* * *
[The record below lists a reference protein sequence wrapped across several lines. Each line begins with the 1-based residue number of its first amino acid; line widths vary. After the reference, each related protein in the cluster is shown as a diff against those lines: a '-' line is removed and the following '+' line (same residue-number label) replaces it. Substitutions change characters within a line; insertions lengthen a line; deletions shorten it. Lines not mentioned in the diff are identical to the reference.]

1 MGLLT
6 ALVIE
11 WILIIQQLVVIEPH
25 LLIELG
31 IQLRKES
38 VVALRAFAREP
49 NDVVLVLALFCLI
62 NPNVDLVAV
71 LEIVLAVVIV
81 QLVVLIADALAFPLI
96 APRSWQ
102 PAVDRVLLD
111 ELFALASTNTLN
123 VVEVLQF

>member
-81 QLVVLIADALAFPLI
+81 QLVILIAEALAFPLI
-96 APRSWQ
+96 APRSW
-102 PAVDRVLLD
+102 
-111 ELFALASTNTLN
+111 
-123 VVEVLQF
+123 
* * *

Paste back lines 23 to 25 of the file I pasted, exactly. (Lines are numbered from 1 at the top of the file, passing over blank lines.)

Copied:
-111 ELFALASTNTLN
+111 
-123 VVEVLQF